Capstone

IDEA9301 Graduation Studio

Credit points: 12 Teacher/Coordinator: Dr Lian Loke Session: Semester 1,Semester 2 Classes: 2hrs/wk Prerequisites: 48 Credit Points including 18 credit points of Core Foundational and 18 credit points of Core Advanced Assessment: Assessment Project (100%) Mode of delivery: Normal (lecture/lab/tutorial) day
This is the culminating studio of the Master of Interaction Design and Electronic Arts that provides students with a capstone experience. The aim of this studio is to draw together and synthesise the learning that has taken place during the whole degree. The student will develop a graduation design project based on an industry-focused brief. Students will work in small teams or individually to produce a design proposal and solution that addresses industry relevant issues and challenges and incorporates innovate interactions and applications of emergent technologies. The submitted design work should be of high quality suitable for professional presentation and portfolio.

Electives

Electives may be chosen from the recommended set below or, with the permission of the Progam Director, from any postgraduate couse in the University.

Research

IDEA9302, IDEA9303 or IDEA9311 may replace the capstone unit with the permission of the Program Director.
IDEA9302 IDEA Research Project

Credit points: 12 Teacher/Coordinator: Dr Lian Loke Session: Semester 1,Semester 2 Classes: Group Supervision 2hrs/wk Prerequisites: 48 Credit Points including 18 credit points of Core Foundational and 18 credit points of Core Advanced Assessment: Proposal and presentation (10%); Design and built work (80%); Mixed media documentation and final presentation (10%) Mode of delivery: Normal (lecture/lab/tutorial) day
Note: Department permission required for enrolment
Note: This unit of study is available to MIDEA students only. Students must seek permission to enrol from the Program Director before the start of the teaching semester.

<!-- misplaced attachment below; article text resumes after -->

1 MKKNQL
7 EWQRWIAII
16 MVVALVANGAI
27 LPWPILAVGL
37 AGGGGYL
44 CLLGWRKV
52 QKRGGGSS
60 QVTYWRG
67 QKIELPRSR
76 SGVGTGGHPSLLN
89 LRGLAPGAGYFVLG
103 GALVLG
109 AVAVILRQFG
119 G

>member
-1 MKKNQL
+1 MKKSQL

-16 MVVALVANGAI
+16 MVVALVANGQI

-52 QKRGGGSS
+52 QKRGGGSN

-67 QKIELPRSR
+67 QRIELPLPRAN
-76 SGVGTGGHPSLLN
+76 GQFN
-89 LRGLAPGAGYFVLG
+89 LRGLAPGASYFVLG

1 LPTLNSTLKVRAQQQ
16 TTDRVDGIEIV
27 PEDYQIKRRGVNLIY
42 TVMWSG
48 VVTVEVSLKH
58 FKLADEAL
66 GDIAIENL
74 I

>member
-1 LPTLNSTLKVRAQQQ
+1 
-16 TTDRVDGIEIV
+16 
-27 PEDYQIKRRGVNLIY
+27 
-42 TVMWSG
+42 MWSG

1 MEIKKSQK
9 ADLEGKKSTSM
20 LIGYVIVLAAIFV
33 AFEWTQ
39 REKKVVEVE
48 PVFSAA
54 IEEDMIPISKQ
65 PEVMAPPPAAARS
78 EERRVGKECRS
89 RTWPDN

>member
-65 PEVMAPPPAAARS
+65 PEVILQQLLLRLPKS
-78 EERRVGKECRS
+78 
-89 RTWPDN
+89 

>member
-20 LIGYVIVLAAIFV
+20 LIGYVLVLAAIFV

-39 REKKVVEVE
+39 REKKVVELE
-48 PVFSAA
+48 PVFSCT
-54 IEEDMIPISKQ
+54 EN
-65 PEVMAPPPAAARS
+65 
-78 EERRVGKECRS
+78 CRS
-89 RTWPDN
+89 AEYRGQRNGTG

The research project offers students the opportunity to work on an individual research project exploring current problems and issues in a wide range of application areas that would benefit from an inter-disciplinary design research approach to design, technology and human-computer interaction. Students can choose to follow one of the primary types of design research: design (a fundamental component of the research is the design and implementation of an artefact/system); empirical (empirical data gathering is required to understand a phenomenon); model (a computational model is generated to understand a phenomenon); and studio-based (creative/experimental design or artform is produced for exhibition). Students must prepare a research proposal outlining the research objectives and questions, a brief literature review, the research methodology and a timeline.
This unit of study can be taken alone (Option 1) for students wishing to focus on the practice of design research, or in conjunction with IDEA9303 Research Dissertation (Option 2) for students wishing to develop their academic research capacity and with an interest in further postgraduate research study.
For Option 1, students must submit documentation of their design work and built artefacts produced during the research. The designed/built artefacts will be assessed on the merits of their underlying design rationale or original conceptual thinking, and their implementation in the form of software, hardware, theoretical discourse or other physical manifestation.
For Option 2, a single result is given for the combined project and dissertation – see IDEA9303 for the assessment criteria.
IDEA9303 IDEA Dissertation

Credit points: 12 Teacher/Coordinator: Dr Lian Loke Session: Semester 1,Semester 2 Classes: Group Supervision 2hrs/wk Prerequisites: 48 Credit Points including 18 credit points of Core Foundational and 18 credit points of Core Advanced Corequisites: IDEA9302 Assessment: Proposal and presentation (10%); Dissertation and built work (80%); Mixed media documentation and final presentation (10%) Mode of delivery: Supervision
Note: This unit of study is available to MIDEA students only. Students must seek permission to enrol from the Program Director before the start of the teaching semester.
The research project/dissertation offers students the opportunity to work on an individual research project exploring current problems and issues in a wide range of application areas that would benefit from an inter-disciplinary design research approach to design, technology and human-computer interaction. Students can choose to follow one of the primary types of design research: design (a fundamental component of the research is the design and implementation of an artefact/system); empirical (empirical data gathering is required to understand a phenomenon); model (a computational model is generated to understand a phenomenon); and studio-based (creative/experimental design or artform is produced for exhibition).